She gets in the Accord. Now what? “Well, I don’t drink,” she says. “I have problems with my kidneys, and it’s never interested me, anyway. I mean, after a show, I usually go back to the hotel and get in my pajamas.”
Jewel peeps around the hotel door. “Are you wearing pajamas?” she asks me. “Good. Come on in.” Although she has occupied the room for mere hours, it looks like she’s lived here for weeks. There’s debris everywhere: tapes, clogs, teary notes from fans, jars of vitamins. She has changed from her black pants and shiny shirt to a pair of red plaid pj’s, and she pads around the room barefoot, singing, “It’s delightful, it’s delicious.” She has no makeup on, no jewelry, no styling products. In videos and what have you, Jewel is cute, but up close, she is a luminous beauty: sloping cheekbones, clear green eyes, glowing skin, crooked teeth, crooked nose.
She turns off the lights, fires up a candle, grabs her guitar and plops down on a chair. Strumming away at our makeshift slumber party, she begins to tell the story of her 22 years.
It goes a little somethin’ like this:
Jewel’s granddad was one Yule Kilcher, who emigrated from Switzerland to Alaska before it was a state (he later helped draft the state charter). He came down the Yukon on a river raft he made himself using a raincoat. Old Yule is still kicking and still resides in Homer. “He rides his horse and buggy into town every once in a while when his Subaru won’t run,” says Homer resident Willy Nye. “It scares the women and children sometimes.” Jewel says that Homer is “very cosmopolitan and artistic. And just a funny little town. There’s this guy, Stinky, that you can visit. He lives in a junkyard. There’s a refrigerator, which is on its back, and you yell, ‘Stinky!’ The refrigerator opens, and up walks Stinky out of the earth.”
Young Jewel was raised in a log cabin on 800 acres, where the Kilcher family — dad Atz, mom Nedra and Jewel’s two brothers — forged their existence out of the land. “It was not a hippie thing,” Jewel says. “It was like pioneers, when people moved West.” The Kilchers had no TV, no heat except for a coal stove and no running water. “We had a hose, and you hooked it up to the stream,” she says. “But if there were worms because the stream flooded, there were worms in your faucet.” Bathing was a “weekly thing.” Sometimes, Jewel says, neighbors would travel to the homestead from 20 miles around for a potluck dinner and a sauna, then the whole clan would jump into a homemade pool. “It was an education, too, to see red pubic hair for the first time,” Jewel recalls. “It was like, ‘Whoa! I didn’t know it could be like that.'”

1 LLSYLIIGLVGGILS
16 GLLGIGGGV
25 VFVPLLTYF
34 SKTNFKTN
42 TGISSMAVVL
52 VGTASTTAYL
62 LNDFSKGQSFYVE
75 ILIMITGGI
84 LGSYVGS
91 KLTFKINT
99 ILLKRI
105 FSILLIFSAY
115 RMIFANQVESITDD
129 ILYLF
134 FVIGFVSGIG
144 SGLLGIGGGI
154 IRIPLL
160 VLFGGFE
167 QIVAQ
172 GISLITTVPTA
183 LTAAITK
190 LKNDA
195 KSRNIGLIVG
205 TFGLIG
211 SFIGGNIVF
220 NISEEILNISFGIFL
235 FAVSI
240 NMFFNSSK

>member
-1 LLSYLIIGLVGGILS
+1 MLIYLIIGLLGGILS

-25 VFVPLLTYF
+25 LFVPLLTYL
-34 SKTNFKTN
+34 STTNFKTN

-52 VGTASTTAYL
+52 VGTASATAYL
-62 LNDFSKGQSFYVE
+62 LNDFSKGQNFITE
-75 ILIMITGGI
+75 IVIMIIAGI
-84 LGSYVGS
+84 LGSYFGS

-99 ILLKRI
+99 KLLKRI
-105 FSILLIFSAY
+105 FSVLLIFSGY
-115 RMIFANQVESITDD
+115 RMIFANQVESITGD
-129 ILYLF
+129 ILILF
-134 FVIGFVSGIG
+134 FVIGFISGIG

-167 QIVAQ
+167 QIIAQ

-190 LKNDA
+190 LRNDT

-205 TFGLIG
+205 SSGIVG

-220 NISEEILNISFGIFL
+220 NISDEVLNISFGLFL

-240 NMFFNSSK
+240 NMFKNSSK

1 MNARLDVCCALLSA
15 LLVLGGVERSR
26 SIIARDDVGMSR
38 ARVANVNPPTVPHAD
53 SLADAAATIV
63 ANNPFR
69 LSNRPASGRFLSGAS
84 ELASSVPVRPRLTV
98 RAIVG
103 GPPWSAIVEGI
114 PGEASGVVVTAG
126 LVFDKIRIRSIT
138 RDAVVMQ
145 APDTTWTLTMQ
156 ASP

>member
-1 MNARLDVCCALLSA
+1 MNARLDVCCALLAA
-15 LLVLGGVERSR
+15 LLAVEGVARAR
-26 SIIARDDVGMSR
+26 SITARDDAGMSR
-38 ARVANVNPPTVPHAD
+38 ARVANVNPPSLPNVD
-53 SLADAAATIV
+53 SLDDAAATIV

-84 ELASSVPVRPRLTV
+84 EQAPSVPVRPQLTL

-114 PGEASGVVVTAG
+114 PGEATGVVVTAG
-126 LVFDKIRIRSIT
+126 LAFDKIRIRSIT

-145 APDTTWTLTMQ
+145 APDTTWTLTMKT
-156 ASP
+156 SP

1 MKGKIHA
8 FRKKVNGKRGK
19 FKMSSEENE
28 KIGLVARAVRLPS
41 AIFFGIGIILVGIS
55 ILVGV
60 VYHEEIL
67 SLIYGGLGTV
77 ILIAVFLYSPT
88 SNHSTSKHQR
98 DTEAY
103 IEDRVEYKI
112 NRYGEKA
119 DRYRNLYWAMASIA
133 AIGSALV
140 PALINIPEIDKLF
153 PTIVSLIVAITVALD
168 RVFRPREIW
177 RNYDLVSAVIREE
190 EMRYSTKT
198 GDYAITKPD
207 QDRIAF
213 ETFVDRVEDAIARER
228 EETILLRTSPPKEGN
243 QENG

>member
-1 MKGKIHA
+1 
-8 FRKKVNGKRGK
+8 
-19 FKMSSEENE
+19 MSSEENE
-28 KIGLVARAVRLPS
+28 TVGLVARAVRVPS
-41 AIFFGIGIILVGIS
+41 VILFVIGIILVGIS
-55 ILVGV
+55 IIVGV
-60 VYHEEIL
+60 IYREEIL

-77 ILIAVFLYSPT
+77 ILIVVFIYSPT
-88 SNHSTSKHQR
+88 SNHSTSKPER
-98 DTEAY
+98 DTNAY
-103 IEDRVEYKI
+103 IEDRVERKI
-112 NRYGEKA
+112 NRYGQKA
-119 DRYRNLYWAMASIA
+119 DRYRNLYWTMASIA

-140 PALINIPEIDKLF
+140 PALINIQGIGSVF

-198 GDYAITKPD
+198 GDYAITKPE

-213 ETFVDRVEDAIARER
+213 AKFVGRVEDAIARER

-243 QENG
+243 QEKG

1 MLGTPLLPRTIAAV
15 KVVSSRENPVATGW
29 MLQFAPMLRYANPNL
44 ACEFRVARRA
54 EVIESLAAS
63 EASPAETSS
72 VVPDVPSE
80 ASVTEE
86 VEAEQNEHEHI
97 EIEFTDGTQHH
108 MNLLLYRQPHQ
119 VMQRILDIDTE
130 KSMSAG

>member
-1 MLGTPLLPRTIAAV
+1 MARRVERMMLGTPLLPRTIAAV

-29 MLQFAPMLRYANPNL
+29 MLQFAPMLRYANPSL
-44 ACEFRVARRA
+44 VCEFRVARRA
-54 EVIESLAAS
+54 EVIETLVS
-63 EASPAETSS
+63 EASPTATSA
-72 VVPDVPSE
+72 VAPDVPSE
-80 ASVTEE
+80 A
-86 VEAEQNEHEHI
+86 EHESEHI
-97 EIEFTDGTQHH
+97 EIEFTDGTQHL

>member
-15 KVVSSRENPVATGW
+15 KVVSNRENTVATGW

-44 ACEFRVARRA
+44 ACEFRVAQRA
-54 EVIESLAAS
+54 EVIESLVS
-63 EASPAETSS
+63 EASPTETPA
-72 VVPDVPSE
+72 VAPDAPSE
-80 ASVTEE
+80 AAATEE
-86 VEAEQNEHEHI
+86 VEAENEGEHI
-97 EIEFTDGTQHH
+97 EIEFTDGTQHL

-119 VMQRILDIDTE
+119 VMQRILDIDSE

The family ate what it raised, catching salmon in the summer, raising cows for slaughter, making Eskimo ice cream out of blueberries, milk and snow. “Look, it was a lot of work,” says Jewel. “We’d be canning salmon after school while other kids would be watching He-Man.” She stops strumming her guitar for a second and gets a little misty eyed. “But I was also very proud of it, and it shaped me into a certain kind of person. You’d get up at five in the morning, and there would be frost on your eyelashes. I shared a room with my brothers. I’d cook breakfast, milk the cow, walk three miles to the road, hitchhike to school. It was a very romantic and poetic existence.” Jewel spent many hours riding her horse, writing in her journal and singing in the pure mountain air.